• Desires – A good way to “separate” one character from the next is to define what it is they want, and then use every other detail to dictate how they pursue that goal.  Every real person has a desire, whether they’ve defined it or not – whether it’s something huge, like fame or a family of five with triplet girls and a beach house on an island, or something small, like good grades for the semester.  These desires can cause a person to revise their values or forsake their morals; and these desires can conflict with other people’s desires, influencing how people interact with each other.  Remember that every character is living their own story, even if it’s not the story you’re telling.
  • Communication Style – A majorly overlooked character trait in pop fiction is unique communication styles.  Having every character feel comfortable arguing, or bursting out with the words, “I love you,” is unrealistic.  Having every character feel paralyzed at the idea of confronting a bully or being honest to their spouse is also unrealistic.  There should be a healthy mix of communicators in a group of characters. Some people are too softspoken to mouth off at their racist lab partner.  Some people wouldn’t see their girlfriend kissing another guy and just walk away without saying something.  Some people just don’t react to conflict by raising their voice; some people enjoy sharing their opinions or giving the correct answer in class.  Boldness, social skills, and emotional health all have a part to play in how people communicate their thoughts – so keep this in mind to create a more realistic, consistent character.
  • Emotional Expression – Along the same lines but not the same, emotional expression is more focal on feelings than thoughts.  If you’ve ever heard of the fight-or-flight response, the different types of anger, the stages of grief, or the five love languages, then you’re aware of different “classifications” of emotional expression and management.  Read up on some of those things, and think about how your character handles emotions like happiness, sadness, fear, anger, loneliness, paranoia, and so forth.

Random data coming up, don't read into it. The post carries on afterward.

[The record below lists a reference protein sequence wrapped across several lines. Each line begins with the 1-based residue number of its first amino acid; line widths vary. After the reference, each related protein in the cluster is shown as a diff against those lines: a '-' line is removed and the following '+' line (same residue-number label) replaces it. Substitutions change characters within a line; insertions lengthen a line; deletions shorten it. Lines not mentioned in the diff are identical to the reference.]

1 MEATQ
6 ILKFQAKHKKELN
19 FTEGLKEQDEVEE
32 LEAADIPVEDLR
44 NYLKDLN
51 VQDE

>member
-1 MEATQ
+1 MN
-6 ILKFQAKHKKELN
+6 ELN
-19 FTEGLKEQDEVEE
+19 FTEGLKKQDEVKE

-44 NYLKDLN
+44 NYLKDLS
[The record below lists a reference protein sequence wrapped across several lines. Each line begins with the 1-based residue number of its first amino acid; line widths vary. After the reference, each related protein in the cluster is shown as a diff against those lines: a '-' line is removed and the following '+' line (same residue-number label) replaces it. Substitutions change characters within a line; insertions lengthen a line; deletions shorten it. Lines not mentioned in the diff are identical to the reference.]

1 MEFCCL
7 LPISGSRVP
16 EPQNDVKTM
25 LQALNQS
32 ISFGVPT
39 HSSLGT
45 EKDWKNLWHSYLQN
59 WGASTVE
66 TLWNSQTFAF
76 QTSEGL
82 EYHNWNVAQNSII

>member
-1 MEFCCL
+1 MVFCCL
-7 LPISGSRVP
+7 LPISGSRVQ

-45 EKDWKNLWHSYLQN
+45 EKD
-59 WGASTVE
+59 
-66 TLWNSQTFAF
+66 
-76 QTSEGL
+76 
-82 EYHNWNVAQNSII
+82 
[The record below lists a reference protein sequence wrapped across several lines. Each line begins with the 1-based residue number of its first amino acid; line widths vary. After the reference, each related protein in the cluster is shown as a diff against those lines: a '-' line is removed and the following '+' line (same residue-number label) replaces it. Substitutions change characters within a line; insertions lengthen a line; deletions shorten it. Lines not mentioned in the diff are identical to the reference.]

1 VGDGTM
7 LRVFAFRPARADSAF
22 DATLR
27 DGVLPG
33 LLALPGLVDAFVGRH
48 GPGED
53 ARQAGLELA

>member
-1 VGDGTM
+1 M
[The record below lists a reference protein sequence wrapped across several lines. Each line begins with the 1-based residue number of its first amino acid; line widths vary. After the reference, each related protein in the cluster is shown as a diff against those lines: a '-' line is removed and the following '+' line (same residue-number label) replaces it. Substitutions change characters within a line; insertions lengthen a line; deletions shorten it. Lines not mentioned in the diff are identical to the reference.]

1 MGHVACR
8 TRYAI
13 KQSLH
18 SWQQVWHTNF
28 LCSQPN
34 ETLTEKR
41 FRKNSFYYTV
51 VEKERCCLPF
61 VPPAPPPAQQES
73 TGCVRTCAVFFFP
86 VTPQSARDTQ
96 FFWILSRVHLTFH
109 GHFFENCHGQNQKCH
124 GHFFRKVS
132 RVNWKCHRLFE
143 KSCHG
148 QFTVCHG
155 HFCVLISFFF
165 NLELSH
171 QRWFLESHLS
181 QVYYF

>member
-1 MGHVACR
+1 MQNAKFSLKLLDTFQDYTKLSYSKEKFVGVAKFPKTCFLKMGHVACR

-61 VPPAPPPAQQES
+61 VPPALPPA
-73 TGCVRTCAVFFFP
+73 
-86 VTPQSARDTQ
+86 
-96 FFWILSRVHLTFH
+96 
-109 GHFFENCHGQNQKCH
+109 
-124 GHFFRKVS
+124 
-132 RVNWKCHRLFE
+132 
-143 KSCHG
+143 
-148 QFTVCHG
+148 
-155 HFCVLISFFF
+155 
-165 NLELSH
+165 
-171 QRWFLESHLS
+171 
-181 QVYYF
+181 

Detrimental Traits

While acquired traits are certainly more enjoyable to brainstorm during the creation process, detrimental traits are as important – or even more important – to the character’s wholeness as well as their role in the story.  Not only do these negative or limiting traits make your character realistic, relatable, and conflicted – they create a need for other characters and their strengths to move the plot forward.  A few examples of detrimental traits include:

  • Flaws – Character flaws are probably the first thing that came to your mind while reading this, but they’re the essence of the category.  Flaws in a character’s personality, morality, or behavior can be a source of character development; they set an individual on their own path and provide a unique motivation for them.  Having Character A struggle with sobriety while Character B learns to be a more patient mother can do a lot to separate their stories and personalities from each other.  Even if certain flaws don’t reach a point of growth, they create a third aspect to personality and force us, as writers, to be more creative with how our characters get from Point A to Point B, and what they screw up along the way.